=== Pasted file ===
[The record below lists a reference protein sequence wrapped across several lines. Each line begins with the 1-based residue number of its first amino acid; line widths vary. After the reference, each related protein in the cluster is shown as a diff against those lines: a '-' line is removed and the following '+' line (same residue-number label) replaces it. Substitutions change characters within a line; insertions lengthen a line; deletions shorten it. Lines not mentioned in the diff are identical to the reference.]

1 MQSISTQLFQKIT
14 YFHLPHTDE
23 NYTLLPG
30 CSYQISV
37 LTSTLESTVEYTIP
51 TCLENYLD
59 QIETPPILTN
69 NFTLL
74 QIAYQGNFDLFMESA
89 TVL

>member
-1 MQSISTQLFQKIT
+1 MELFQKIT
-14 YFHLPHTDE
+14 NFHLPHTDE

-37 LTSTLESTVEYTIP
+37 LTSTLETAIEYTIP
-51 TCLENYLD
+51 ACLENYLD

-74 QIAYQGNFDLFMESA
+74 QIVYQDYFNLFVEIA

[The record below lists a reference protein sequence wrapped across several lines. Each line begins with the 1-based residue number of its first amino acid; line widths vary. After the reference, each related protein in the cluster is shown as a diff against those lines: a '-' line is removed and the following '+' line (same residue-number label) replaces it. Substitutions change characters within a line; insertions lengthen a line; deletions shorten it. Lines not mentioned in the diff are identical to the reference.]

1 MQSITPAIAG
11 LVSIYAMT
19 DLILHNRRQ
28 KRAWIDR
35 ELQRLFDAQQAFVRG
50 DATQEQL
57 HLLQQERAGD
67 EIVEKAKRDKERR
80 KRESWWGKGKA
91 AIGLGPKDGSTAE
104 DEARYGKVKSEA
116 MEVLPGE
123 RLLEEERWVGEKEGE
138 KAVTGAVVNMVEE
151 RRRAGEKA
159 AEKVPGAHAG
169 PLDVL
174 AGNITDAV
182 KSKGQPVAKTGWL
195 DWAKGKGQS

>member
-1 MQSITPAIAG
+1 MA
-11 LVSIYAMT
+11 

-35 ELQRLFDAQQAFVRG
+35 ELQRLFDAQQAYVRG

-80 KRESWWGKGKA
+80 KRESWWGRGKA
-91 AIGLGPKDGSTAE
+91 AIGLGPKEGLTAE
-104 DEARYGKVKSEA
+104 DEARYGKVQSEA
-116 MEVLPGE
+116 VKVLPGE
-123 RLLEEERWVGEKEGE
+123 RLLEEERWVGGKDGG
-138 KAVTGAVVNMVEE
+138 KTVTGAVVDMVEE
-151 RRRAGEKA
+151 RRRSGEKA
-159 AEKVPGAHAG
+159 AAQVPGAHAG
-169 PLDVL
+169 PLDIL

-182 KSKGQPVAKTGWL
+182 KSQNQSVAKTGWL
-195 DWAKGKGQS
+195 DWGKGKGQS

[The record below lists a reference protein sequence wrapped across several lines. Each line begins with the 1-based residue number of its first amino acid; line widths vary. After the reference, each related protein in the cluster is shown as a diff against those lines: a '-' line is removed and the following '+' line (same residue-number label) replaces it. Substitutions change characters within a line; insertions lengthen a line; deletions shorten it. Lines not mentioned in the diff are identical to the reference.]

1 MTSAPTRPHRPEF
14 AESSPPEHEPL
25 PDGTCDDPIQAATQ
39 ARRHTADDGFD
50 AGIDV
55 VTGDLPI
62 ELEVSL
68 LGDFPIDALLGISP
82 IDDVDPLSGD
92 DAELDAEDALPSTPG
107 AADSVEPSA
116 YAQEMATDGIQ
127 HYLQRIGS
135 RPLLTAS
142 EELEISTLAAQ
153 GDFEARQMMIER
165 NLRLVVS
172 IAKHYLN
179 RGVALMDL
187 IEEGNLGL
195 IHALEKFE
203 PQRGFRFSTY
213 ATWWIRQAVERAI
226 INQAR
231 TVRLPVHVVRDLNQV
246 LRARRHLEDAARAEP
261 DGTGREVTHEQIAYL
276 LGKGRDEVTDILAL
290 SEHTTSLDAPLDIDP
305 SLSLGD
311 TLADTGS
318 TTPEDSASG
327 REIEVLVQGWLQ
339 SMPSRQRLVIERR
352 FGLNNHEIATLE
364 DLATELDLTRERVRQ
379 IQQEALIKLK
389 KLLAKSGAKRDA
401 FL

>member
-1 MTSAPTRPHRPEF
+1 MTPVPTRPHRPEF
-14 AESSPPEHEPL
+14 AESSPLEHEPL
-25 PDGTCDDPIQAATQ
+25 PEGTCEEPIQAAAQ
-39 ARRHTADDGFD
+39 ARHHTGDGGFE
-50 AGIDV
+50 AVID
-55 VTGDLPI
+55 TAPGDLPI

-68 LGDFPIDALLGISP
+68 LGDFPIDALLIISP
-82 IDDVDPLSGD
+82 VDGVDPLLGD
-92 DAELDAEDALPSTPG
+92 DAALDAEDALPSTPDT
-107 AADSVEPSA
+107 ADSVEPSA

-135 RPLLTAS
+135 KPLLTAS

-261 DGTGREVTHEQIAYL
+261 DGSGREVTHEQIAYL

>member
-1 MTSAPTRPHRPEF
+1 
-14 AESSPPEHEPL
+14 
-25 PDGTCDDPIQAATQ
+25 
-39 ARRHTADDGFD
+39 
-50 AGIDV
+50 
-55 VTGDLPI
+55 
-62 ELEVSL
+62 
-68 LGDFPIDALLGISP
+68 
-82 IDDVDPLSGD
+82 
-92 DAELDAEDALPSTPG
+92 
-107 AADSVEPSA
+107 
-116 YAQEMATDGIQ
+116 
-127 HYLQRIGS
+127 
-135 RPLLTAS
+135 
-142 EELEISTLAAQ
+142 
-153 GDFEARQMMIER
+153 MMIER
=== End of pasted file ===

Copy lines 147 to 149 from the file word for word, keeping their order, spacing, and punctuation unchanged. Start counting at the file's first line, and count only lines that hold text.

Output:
-50 AGIDV
+50 
-55 VTGDLPI